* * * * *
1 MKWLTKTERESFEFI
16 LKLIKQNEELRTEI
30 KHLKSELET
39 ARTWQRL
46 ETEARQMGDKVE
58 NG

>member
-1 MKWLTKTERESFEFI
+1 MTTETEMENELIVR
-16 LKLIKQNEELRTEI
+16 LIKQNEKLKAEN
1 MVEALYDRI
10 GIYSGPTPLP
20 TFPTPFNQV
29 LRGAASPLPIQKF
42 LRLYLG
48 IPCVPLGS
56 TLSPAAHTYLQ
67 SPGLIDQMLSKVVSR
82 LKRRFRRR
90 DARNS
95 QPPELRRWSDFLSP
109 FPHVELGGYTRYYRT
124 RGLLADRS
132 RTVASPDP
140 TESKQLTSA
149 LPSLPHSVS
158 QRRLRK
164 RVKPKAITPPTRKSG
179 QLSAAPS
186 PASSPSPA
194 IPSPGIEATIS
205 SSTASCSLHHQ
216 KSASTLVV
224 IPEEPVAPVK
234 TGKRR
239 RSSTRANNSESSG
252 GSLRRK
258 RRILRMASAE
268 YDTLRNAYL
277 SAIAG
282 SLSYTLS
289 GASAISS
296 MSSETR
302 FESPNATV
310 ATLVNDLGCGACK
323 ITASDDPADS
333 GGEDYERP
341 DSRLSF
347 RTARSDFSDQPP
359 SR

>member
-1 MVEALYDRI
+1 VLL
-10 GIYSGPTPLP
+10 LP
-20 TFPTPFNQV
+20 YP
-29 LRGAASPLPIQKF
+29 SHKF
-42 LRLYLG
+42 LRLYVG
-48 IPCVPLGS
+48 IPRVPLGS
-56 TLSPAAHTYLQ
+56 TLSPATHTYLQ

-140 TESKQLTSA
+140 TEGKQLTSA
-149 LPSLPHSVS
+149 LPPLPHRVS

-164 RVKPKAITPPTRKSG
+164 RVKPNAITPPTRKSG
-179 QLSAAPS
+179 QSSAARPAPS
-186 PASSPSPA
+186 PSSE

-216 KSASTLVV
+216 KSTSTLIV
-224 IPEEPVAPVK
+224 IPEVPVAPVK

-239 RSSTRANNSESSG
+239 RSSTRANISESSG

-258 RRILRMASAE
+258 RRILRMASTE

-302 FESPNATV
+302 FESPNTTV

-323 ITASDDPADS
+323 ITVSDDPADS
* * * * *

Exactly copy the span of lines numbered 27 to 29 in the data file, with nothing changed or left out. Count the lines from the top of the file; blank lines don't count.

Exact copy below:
149 LPSLPHSVS
158 QRRLRK
164 RVKPKAITPPTRKSG